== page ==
Video conferencing tools – from the more sophisticated corporate options available from the likes of Cisco and Polycom to the more ad-hoc, laptop-based tools such as Skype or appear.in – are essential. Workgroup and collaboration platforms like Slack and Trello are also extremely useful.
A key requirement is that the whole tech infrastructure system is tried and tested. Hybrid systems abound and virtual expats need to operate as if in one place – which means a reliable, robust technical platform must be agreed in advance. Make it up as you go along and it will likely disappoint.
Inevitably, a professional based in California is unlikely to work the same hours as his team in London. A slightly earlier start- or finish-time on either side can increase the duration of the crossover period, but the success of virtual assignments relies on tight time-keeping, combined with a flexible attitude.
Dealing with long-distance relocation is not the only challenge facing global assignees. They face different working practices, unfamiliar cultural norms and need to make efforts to build relationships with people who have different professional and cultural beliefs. Using common technology does not mean cultural differences are nullified. While most expats talk about ‘culture shock’ as the experience of physically living in another country, cross-cultural awareness and understanding of online colleagues is every bit as important to a virtual assignee.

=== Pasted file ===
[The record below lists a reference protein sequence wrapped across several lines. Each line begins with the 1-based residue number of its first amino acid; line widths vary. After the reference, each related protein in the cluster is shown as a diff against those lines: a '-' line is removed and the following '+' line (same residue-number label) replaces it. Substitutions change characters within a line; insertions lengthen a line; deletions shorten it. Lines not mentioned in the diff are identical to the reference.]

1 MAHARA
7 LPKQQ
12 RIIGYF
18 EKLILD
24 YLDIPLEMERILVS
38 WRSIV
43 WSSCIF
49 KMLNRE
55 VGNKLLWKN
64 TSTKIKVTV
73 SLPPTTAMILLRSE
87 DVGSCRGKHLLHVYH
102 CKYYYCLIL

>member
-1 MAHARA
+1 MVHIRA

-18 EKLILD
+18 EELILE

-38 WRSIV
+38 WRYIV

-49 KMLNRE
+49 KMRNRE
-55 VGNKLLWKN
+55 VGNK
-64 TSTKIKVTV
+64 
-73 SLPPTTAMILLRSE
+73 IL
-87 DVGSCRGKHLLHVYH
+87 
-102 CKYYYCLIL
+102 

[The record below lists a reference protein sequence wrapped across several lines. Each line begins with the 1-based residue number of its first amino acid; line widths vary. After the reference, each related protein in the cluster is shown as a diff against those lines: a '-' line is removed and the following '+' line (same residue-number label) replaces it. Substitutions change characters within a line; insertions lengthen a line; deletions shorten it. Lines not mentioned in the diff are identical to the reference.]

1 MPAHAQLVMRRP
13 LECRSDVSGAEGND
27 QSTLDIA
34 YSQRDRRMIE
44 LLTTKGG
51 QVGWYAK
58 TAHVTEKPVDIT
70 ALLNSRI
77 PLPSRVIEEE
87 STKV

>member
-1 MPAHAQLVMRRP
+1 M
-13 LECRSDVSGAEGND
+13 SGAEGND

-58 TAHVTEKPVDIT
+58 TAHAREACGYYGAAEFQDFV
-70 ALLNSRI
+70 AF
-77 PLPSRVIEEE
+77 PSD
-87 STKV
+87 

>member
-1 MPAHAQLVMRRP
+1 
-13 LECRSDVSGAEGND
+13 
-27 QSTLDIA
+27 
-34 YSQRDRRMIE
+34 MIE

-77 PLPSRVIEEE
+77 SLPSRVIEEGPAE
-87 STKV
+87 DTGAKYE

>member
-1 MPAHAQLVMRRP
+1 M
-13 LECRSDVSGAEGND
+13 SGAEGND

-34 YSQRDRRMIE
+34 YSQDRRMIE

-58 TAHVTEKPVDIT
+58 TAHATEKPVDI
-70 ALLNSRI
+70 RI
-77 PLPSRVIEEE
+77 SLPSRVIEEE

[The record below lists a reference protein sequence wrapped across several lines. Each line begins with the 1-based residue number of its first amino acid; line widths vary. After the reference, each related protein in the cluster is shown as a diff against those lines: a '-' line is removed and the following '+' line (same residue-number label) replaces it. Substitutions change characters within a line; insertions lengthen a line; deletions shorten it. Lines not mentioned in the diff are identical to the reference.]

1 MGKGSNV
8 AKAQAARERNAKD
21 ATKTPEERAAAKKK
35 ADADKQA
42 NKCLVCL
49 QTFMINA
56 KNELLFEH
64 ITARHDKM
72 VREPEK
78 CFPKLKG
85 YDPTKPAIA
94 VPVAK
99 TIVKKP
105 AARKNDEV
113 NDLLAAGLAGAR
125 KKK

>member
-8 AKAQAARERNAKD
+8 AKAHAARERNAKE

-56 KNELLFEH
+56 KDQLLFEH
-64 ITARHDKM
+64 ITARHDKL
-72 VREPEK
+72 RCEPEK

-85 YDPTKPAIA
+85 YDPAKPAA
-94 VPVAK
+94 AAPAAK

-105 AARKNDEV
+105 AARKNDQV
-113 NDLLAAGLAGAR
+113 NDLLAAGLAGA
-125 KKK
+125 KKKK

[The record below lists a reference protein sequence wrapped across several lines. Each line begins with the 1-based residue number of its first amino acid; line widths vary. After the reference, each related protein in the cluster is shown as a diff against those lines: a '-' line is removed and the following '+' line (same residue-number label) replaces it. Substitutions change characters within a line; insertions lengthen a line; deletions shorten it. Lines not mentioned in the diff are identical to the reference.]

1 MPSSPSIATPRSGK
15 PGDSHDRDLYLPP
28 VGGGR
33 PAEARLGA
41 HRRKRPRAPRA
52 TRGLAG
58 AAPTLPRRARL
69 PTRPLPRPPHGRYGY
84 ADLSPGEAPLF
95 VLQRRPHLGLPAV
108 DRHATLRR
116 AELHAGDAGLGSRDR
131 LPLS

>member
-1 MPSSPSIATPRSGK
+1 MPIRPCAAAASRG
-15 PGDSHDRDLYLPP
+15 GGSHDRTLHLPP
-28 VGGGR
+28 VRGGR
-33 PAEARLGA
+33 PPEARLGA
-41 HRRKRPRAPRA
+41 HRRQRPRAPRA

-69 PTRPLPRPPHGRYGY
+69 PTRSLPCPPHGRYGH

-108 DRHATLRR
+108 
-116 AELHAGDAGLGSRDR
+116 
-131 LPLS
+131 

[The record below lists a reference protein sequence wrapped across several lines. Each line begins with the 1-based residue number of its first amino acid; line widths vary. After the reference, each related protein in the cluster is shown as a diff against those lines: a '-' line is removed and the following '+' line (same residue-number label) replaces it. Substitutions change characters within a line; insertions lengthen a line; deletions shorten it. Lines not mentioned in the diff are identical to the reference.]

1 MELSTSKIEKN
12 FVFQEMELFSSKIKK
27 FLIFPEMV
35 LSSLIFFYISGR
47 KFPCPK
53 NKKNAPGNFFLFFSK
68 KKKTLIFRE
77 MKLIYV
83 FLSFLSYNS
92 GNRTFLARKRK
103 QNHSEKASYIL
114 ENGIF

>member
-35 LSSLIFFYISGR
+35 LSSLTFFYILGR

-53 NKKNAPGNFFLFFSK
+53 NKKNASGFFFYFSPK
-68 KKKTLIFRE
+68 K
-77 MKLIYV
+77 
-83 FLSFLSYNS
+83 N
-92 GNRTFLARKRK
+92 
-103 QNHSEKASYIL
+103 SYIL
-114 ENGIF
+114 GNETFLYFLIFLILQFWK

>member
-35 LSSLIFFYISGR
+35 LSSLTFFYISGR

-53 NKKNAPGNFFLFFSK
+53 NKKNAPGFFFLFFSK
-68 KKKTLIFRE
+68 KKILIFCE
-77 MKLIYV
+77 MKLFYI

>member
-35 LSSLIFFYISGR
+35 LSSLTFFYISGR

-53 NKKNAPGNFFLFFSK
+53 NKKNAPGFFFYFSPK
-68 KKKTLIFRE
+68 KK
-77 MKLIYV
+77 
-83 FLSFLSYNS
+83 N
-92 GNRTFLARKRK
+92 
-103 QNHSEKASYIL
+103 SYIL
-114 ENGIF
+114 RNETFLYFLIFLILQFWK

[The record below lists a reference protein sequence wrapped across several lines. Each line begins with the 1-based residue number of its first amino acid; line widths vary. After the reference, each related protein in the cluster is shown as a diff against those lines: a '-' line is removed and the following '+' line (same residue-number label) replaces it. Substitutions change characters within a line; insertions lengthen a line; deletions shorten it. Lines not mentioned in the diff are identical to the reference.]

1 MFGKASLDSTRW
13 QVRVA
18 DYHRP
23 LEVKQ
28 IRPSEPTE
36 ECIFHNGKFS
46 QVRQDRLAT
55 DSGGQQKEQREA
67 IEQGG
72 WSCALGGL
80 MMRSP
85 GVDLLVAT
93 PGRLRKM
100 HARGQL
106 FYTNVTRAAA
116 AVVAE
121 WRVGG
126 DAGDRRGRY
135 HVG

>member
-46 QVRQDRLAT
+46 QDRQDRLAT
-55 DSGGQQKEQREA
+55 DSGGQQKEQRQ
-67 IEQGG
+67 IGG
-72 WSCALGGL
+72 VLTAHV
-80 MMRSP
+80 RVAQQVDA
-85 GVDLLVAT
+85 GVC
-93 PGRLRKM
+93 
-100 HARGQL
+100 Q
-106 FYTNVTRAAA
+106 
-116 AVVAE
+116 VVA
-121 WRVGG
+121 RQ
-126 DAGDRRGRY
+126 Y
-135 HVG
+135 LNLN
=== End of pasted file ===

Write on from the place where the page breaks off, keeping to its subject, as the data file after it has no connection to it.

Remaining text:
As with most web-driven alternatives to physical processes, costs are dramatically reduced. If the budget is not there for a physical relocation, going virtual may be the only realistic option.
However, circumventing the costs does not mean cutting the global mobility department out of the loop. They may still see it as a global assignment, albeit on an exclusively digital basis. Their understanding of how to make a success of transferring the skills of individuals from one country to another (and another working culture) remains extremely valuable.